What techniques will help Alexandra and Zach become independent learners, and how can they gain those skills?
Page 6: Goal-Setting
One powerful self-regulation strategy is goal-setting. Self-regulation can be challenging for both the students and the teacher if it is not clear what they are striving toward or how to get there. In fact, Winne (1997) noted that effective learners are those who are goal-oriented. A teacher can guide students to establish achievable goals in order to reach their desired results.
Benefits for Teachers & Students
- Goal-setting offers structure by specifying a target goal.
- The process provides feedback on progress.
- Goal-setting motivates performance.
Using goal-setting is easy. Let’s go back to the earlier example of Zach and his poor math performance. In setting a course to improve his scores on his daily classroom assignments, Ms. Torri and Zach should follow the steps outlined below.
Step 1: Choose an Appropriate Goal
There are two things to keep in mind when choosing a goal:
- Difficulty – How challenging the goal is. Goals that are too easy or too hard aren’t very motivating. The best goals are those that are moderately challenging. Teachers should help students set their goals to ensure that they are realistic and attainable.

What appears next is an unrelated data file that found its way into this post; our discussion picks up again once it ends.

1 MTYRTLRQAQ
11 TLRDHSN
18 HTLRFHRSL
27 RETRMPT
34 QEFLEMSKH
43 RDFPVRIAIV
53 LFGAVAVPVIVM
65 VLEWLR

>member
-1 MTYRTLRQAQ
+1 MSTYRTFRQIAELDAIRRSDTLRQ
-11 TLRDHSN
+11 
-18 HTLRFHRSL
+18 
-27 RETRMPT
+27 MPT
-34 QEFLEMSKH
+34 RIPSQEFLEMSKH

Example: If Zach says, “I want to get an A on all of my daily math assignments!” Ms. Torri can respond, “Well, that’s a good long-term goal, but maybe we should try to get your math scores up to Cs first.”
- Specificity – How well a goal is defined. Goals should be specific, not vague.
Example: “Complete every assignment and score 75% or above on classroom math assignments for the next six weeks” is more specific than “Do better on math assignments.”
Step 2: Determine a Timeline
The best goals are those that can be accomplished fairly quickly. Indeed, goals that take a long time to accomplish may deter motivation because progress is slow. However, that doesn’t mean you shouldn’t make long-term goals! You just need to string together a series of short-term goals toward a long-term goal.
Example: Increase Zach’s math goal every six weeks to reach the long-term goal of scoring 95% or above on his tests.
Step 3: Establish Progress Monitoring
To maintain structure as well as motivation, a student needs to be aware of what kind of progress he or she is making toward his or her goal. The teacher can help by establishing procedures that will give the student continuous feedback and will track his or her progress.
Example: For continuous feedback, Ms. Torri and Zach will create a graph to reflect Zach’s math scores on his classroom assignments throughout the next 6 weeks. Basing their decisions on his progress, Ms. Torri and Zach will determine a new short-term goal and graph Zach’s scores for the subsequent six weeks.
If you aim at nothing, you will hit it every time.